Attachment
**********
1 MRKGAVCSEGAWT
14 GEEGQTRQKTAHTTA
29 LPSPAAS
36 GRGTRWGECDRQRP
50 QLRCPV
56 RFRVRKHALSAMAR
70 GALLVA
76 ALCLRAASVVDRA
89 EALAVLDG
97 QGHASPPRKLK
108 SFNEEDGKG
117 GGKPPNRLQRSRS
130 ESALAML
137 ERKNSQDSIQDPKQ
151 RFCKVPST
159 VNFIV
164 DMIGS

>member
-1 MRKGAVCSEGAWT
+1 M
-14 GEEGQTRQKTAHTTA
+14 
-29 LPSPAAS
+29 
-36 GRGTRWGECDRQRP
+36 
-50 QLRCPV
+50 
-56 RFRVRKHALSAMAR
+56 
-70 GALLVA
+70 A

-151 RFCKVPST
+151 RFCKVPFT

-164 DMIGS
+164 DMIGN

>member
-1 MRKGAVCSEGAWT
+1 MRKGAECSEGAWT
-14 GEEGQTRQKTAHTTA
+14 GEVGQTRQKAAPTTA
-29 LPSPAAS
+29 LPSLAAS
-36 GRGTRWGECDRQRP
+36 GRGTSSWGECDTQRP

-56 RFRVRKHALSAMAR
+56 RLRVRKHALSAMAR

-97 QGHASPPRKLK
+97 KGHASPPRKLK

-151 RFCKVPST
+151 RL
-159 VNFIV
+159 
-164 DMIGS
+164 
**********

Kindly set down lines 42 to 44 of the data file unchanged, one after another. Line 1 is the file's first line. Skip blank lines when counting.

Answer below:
-29 LPSPAAS
+29 LPSLAAS
-36 GRGTRWGECDRQRP